“It’s not hard to be a bright spot this year, a year when we would have gone out of business without federal aid,” McNally said. “But Obama does feel like a saviour, as do our customers for buying this from us.”

Hillel Italie, The Associated Press

Obama

Get local stories you won't find anywhere else right to your inbox.
Sign up here

Just Posted

Alberta chief medical officer of health Dr. Deena Hinshaw said on Thursday that the province has seen its first case of the B.1.617 variant. (Photography by Chris Schwarz/Government of Alberta)
Red Deer nears record number of active COVID-19 cases

Alberta reports 1,857 new cases of COVID-19, 1,326 new variants

Outdoor gatherings of up to 10 people will be allowed starting Monday, Minister of Health Tyler Shandro announced Thursday. (Photo by Paul Taillon/Office of the Premier)
Alberta gov’t aims to protect health-care sector from COVID-19 liability

The Alberta government has proposed a new legislation that will protect those… Continue reading

After considerable consultation with student representatives, Red Deer College has
made the difficult decision to increase tuition and fees for the 2021/2022 academic year. (Contributed photo)
Red Deer College to celebrate grads virtually in June

Graduates of Red Deer College won’t get an in-person graduation ceremony this… Continue reading

The Bowden Institution medium security facility is dealing with a COVID-19 outbreak. THE CANADIAN PRESS/Jeff McIntosh
Central Alberta Addiction centre faces COVID-19 outbreak

18 test positive at iRecover Treatment Centre in Tees

A cleaner goes into Red Deer’s Canada Post sorting facility near 67th Street and Taylor Drive on Thursday morning. Photo by PAUL COWLEY/Advocate staff
Employee tests positive for COVID-19 at Red Deer Canada Post mail sorting facility

Canada Post has confirmed an employee at the Red Deer mail processing… Continue reading

Curtis Labelle (second from left) and his band are planning a cross-Canada tour in 2022. Meanwhile, Labelle is continuing to host his weekly livestreamed talk show, Chattin 88. (Contributed photo).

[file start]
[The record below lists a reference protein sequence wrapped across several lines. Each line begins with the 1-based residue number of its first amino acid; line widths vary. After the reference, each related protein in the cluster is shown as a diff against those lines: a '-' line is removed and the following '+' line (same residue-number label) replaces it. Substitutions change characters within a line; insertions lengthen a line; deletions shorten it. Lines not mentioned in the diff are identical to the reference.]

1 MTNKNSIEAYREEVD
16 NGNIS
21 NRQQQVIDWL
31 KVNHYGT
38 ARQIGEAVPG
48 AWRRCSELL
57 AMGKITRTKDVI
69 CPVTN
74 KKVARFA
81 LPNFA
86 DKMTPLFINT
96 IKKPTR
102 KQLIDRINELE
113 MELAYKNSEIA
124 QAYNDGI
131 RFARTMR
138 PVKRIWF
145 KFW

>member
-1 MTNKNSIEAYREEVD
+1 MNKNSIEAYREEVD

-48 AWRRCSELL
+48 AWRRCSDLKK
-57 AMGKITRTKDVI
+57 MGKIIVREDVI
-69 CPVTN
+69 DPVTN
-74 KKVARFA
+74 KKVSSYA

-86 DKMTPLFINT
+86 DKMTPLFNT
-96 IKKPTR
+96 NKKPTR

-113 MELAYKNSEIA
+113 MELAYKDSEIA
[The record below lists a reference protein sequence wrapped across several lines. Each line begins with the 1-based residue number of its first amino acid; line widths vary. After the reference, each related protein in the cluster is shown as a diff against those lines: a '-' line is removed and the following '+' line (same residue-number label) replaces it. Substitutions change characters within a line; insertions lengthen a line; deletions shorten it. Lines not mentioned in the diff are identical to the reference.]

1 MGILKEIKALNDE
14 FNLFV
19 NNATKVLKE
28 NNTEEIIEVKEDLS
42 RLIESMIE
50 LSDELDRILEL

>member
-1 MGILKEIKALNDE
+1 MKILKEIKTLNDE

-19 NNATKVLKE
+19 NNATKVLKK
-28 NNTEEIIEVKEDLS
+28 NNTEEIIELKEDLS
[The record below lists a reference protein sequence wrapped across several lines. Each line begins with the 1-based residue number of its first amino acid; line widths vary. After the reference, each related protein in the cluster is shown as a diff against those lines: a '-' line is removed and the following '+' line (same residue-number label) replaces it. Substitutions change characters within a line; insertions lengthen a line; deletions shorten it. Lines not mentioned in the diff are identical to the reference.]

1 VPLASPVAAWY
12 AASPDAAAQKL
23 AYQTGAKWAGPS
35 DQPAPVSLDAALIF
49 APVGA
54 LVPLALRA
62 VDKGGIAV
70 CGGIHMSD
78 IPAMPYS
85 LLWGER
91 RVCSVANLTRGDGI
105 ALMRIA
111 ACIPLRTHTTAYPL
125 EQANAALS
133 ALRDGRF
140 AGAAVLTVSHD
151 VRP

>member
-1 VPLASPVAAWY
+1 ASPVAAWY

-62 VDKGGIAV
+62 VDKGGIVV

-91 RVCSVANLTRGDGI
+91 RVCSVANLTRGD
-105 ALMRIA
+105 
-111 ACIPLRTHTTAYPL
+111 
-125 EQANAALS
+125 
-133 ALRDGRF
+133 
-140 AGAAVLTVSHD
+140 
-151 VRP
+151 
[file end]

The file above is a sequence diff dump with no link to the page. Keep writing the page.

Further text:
Red Deer rock pianist takes on a talk show role

Curtis Labelle’s Chattin 88 gets views from around the globe

In this Nov. 5, 2004 file photo, the logo of Kansas City Southern is down on a restored 1954 Kansas City Southern passenger locomotive at Union Station in Kansas City, Mo.  THE CANADIAN PRESS/AP-Norman Ng/The Kansas City Star via AP
War of words heats up in battle between Canadian railways for Kansas City’s KCS

War of words heats up in battle between Canadian railways for Kansas City’s KCS

A street sign along Bay Street in Toronto's financial district is shown on Tuesday, January 12, 2021. THE CANADIAN PRESS/Nathan Denette
North American stock markets fall on report of near doubling of U.S. capital gains

North American stock markets fall on report of near doubling of U.S. capital gains

FILE - In this Friday, April 22, 2016 file photo, Argentine writer Mariana Enriquez poses for a portrait in Buenos Aires, Argentina. Books from Europe and Latin America that blur the boundaries of fiction, history and memoir are the final six contenders for the 50,000 pound ($69,000) International Booker Prize. On the shortlist is imaginative short-story collection “The Dangers of Smoking in Bed” by Argentina’s Mariana Enriquez. (AP Photo/Leandro Teysseire, File)
Inventive books make final 6 for International Booker Prize

Inventive books make final 6 for International Booker Prize

FILE - Japanese actress Miyoshi Umeki, accepts her Academy Award for best supporting actress for her role in "Sayonara," as presenter Anthony Quinn looks, during the Academy Awards ceremony in Los Angeles on March 26, 1958. Umeki was the first person from Japan to win an Oscar. (AP Photo)
Oscar slate holds “firsts” for Asian actors, filmmakers

Oscar slate holds “firsts” for Asian actors, filmmakers

SickKids surgeons give baby another shot at life after removing nearly 3-pound tumour

SickKids surgeons give baby another shot at life after removing nearly 3-pound tumour

A COVID-19 patient wearing oxygen mask waits inside a vehicle to be attended and admitted in a dedicated COVID-19 government hospital in Ahmedabad, India, Thursday, April 22, 2021. India reported a global record of more than 314,000 new infections Thursday as a grim coronavirus surge in the world's second-most populous country sends more and more sick people into a fragile health care system critically short of hospital beds and oxygen. THE CANADIAN PRESS/AP /Ajit Solanki
COVID-19 variant of interest vs. variant of concern: What does it mean?

COVID-19 variant of interest vs. variant of concern: What does it mean?

File photo
Expert says Saskatchewan should consider more targeted vaccine plan as variants surge

SASKATOON — Nazeem Muhajarine says he feels a sense of relief after… Continue reading

Canadian Prime Minister Justin Trudeau and United States President Joe Biden smile as they say farewell following a virtual joint statement in Ottawa, Tuesday, February 23, 2021. THE CANADIAN PRESS/Adrian Wyld
Trudeau pledges to cut emissions by 40% to 45% by 2030, short of U.S. goal

OTTAWA — Prime Minister Justin Trudeau is promising Canada will slash its… Continue reading

Most Read